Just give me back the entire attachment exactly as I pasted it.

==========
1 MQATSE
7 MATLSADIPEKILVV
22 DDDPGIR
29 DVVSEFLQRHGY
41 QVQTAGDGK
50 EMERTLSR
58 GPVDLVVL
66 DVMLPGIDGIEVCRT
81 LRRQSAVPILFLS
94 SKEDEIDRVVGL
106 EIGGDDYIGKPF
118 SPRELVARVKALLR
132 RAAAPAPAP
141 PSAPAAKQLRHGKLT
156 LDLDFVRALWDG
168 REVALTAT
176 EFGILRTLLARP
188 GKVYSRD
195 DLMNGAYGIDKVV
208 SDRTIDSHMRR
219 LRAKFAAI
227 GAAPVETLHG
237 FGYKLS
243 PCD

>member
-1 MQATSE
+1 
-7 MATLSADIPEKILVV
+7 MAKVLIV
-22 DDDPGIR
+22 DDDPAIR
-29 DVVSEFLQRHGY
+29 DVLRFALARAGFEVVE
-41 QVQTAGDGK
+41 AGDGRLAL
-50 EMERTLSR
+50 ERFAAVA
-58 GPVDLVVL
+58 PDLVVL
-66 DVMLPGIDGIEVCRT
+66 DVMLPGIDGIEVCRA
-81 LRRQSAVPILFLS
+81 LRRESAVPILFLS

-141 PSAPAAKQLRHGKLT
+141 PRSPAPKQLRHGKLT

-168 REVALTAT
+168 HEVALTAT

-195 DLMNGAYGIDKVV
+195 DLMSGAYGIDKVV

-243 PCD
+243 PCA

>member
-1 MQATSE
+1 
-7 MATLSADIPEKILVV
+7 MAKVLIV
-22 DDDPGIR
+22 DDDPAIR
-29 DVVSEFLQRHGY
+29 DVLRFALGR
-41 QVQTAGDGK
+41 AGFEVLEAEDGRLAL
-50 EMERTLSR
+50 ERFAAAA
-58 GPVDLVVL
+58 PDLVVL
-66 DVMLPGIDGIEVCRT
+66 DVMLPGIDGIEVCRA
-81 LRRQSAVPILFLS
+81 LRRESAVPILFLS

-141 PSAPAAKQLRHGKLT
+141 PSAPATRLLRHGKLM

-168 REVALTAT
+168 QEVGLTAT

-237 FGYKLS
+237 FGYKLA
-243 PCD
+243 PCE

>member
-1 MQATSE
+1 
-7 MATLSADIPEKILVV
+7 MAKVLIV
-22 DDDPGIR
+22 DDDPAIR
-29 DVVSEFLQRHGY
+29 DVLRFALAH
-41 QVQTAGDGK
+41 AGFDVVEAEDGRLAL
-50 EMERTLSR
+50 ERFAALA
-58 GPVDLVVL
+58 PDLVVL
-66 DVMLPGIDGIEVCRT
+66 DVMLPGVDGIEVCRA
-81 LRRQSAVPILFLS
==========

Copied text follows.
1 MQATSE
7 MATLSADIPEKILVV
22 DDDPGIR
29 DVVSEFLQRHGY
41 QVQTAGDGK
50 EMERTLSR
58 GPVDLVVL
66 DVMLPGIDGIEVCRT
81 LRRQSAVPILFLS
94 SKEDEIDRVVGL
106 EIGGDDYIGKPF
118 SPRELVARVKALLR
132 RAAAPAPAP
141 PSAPAAKQLRHGKLT
156 LDLDFVRALWDG
168 REVALTAT
176 EFGILRTLLARP
188 GKVYSRD
195 DLMNGAYGIDKVV
208 SDRTIDSHMRR
219 LRAKFAAI
227 GAAPVETLHG
237 FGYKLS
243 PCD

>member
-1 MQATSE
+1 
-7 MATLSADIPEKILVV
+7 MAKVLIV
-22 DDDPGIR
+22 DDDPAIR
-29 DVVSEFLQRHGY
+29 DVLRFALARAGFEVVE
-41 QVQTAGDGK
+41 AGDGRLAL
-50 EMERTLSR
+50 ERFAAVA
-58 GPVDLVVL
+58 PDLVVL
-66 DVMLPGIDGIEVCRT
+66 DVMLPGIDGIEVCRA
-81 LRRQSAVPILFLS
+81 LRRESAVPILFLS

-141 PSAPAAKQLRHGKLT
+141 PRSPAPKQLRHGKLT

-168 REVALTAT
+168 HEVALTAT

-195 DLMNGAYGIDKVV
+195 DLMSGAYGIDKVV

-243 PCD
+243 PCA

>member
-1 MQATSE
+1 
-7 MATLSADIPEKILVV
+7 MAKVLIV
-22 DDDPGIR
+22 DDDPAIR
-29 DVVSEFLQRHGY
+29 DVLRFALGR
-41 QVQTAGDGK
+41 AGFEVLEAEDGRLAL
-50 EMERTLSR
+50 ERFAAAA
-58 GPVDLVVL
+58 PDLVVL
-66 DVMLPGIDGIEVCRT
+66 DVMLPGIDGIEVCRA
-81 LRRQSAVPILFLS
+81 LRRESAVPILFLS

-141 PSAPAAKQLRHGKLT
+141 PSAPATRLLRHGKLM

-168 REVALTAT
+168 QEVGLTAT

-237 FGYKLS
+237 FGYKLA
-243 PCD
+243 PCE

>member
-1 MQATSE
+1 
-7 MATLSADIPEKILVV
+7 MAKVLIV
-22 DDDPGIR
+22 DDDPAIR
-29 DVVSEFLQRHGY
+29 DVLRFALAH
-41 QVQTAGDGK
+41 AGFDVVEAEDGRLAL
-50 EMERTLSR
+50 ERFAALA
-58 GPVDLVVL
+58 PDLVVL
-66 DVMLPGIDGIEVCRT
+66 DVMLPGVDGIEVCRA
-81 LRRQSAVPILFLS